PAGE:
The energy demand of Pakistan is increasing rapidly; the country is finally exploring alternatives to expand its power production. Pakistan has to rely largely on fossils for their energy production since electricity generation from biomass is considered. Globally biomass is being used on large scale for energy production as an alternative to fossil fuels. Pakistan is among the world’s top-10 sugarcane producers. So, the potential for generating electricity from bagasse is huge (3000 MW). Currently, there are around 83 sugar mills in Pakistan producing about 3.5 million metric tons of sugar per annum with total crushing capacity 597900 TCD, which can produce approximately 3000 MW during the crop season. Although it seems difficult at that moment, if the government starts to give more attention to sugar industry biomass rather than coal, Pakistan can fulfill its energy needs without negative repercussions or damage to the environment. However, by focusing on growing its alternate energy options such as bagasse-based cogeneration, the country will not only mitigate climate change but also tap the unharnessed energy potential of sugar industry biomass.
Almost all the sugar mills in Pakistan have in-house plants for cogeneration. But the problem is that there are some negative points that must be dealt with properly for effective working of bagasse based power plants. However, due to several reasons, mostly due to financing issues, the sugar mill owners were not able to set up such type of plants. Recently, after financial incentives have been offered and a tariff rate agreed upon between the government and mill owners, these projects are moving ahead. The sugar mill owners are more than willing to supply excess electricity generated from the in-house power plants to the national grid. It would also have saved precious foreign exchange which is spent on imported oil. Renewable energy projects are developed through Carbon Development Mechanism or carbon credit scheme for additional revenue.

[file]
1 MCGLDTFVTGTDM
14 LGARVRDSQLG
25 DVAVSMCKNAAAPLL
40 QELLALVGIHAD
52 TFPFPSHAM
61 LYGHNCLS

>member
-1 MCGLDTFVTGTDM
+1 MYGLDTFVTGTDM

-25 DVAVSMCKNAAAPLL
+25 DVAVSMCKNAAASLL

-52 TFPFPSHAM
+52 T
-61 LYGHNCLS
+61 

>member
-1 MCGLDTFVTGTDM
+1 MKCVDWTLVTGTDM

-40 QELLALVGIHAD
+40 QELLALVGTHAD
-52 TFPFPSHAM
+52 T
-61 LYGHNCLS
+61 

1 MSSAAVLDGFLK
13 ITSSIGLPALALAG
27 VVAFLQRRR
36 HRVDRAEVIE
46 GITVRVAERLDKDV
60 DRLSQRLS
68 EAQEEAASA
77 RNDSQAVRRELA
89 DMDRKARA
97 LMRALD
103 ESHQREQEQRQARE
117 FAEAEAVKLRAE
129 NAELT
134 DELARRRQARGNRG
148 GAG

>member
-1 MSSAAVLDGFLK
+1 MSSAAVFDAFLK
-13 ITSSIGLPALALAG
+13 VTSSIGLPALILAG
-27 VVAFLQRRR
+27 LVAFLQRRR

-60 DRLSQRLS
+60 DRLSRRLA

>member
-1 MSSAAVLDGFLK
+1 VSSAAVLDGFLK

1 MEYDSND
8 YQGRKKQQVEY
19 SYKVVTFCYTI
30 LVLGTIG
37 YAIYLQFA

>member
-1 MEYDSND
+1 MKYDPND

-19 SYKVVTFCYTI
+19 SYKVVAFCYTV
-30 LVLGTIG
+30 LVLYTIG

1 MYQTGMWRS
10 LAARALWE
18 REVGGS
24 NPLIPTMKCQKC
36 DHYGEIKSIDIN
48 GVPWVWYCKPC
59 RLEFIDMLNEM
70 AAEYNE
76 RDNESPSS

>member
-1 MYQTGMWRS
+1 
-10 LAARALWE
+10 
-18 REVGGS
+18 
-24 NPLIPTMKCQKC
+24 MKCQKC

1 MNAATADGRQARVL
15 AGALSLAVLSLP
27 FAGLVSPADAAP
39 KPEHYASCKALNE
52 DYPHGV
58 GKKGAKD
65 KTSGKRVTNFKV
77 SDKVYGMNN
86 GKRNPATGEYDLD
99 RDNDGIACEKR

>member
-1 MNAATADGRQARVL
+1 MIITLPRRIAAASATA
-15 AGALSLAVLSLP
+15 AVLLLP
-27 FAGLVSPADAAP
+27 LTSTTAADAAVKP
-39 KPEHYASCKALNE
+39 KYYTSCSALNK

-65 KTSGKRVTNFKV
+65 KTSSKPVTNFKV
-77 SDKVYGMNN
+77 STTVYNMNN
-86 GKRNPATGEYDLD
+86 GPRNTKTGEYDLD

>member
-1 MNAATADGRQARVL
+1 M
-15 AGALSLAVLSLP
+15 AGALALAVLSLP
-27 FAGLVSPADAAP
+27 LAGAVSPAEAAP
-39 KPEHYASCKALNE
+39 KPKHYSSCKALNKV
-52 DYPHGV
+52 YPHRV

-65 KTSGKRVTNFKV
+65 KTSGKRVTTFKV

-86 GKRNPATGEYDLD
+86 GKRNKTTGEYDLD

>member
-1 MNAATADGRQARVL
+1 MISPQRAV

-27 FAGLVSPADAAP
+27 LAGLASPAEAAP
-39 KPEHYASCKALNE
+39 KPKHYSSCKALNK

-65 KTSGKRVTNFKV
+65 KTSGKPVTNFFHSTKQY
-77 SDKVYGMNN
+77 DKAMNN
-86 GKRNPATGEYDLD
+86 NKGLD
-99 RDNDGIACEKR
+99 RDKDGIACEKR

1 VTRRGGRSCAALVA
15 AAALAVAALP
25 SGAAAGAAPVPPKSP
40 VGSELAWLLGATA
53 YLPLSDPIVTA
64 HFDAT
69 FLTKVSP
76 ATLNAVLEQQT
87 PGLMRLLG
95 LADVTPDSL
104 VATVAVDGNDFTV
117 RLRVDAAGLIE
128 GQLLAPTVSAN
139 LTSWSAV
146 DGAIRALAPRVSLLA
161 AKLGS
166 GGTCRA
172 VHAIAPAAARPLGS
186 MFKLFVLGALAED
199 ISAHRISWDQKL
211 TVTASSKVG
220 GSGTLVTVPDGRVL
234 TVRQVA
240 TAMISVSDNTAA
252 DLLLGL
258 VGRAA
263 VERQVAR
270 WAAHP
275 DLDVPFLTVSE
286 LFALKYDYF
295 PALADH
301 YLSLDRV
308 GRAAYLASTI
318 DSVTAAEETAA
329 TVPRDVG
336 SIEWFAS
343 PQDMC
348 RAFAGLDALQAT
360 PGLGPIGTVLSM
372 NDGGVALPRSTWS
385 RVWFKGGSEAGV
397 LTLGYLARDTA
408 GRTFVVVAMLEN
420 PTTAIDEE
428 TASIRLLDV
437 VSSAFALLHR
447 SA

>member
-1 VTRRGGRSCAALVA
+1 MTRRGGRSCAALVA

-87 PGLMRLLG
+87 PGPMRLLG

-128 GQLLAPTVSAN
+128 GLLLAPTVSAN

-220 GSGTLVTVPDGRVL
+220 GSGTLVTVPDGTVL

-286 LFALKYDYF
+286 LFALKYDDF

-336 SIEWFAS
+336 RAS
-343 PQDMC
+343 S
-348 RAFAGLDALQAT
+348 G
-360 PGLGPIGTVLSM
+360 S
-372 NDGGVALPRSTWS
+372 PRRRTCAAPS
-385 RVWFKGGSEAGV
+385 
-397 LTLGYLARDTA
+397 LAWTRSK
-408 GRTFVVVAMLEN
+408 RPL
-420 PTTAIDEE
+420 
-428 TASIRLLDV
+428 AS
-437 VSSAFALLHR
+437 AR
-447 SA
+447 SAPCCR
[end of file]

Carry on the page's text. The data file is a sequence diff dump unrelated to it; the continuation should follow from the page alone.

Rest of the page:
Since bagasse is a clean fuel which emits very little carbon emissions it is being financed through the Clean Development Mechanism. High cogeneration power plants are difficult to implement because of higher costs. The payback period for the power plants is unknown which makes the investors reluctant to invest in the high cogeneration project. CDM financing can help improve the rate of return of the project. Bagasse power plants reduce carbon emission in two ways;
- One by replacing electricity produced from fossil fuels.
- Secondly if not used as a fuel, it would be otherwise disposed of in an unsafe manner and the methane emissions present in biomass would pollute the environment far more than CO2
However, some sugar mills are opting to use coal as a secondary fuel because the crushing period of sugarcane lasts only 4 months in Pakistan. The plants would have to be run on coal as the main fuel during the non-crushing season. The CDM effect is reduced with the use of coal. If a high cogeneration plant is using even 80% bagasse and 20% of coal, then the carbon credits are almost nullified. If more than 20% of coal is used, then the CDM potential is completely lost because the emissions are increased. However, some sugar mills are not moving ahead with coal as a secondary fuel because separate tariff rates have to be obtained for electricity generation if coal is being used in the mix which is not easily obtained.
The issue that remains to be addressed is that with such huge amounts of investment in these plants, how to use these plants efficiently during the non-crushing period when bagasse is not available. It seems almost counter-productive to use coal on plants which are supposed to be based on biofuels. The use of coal as a secondary fuel in cogeneration power plant is still debatable.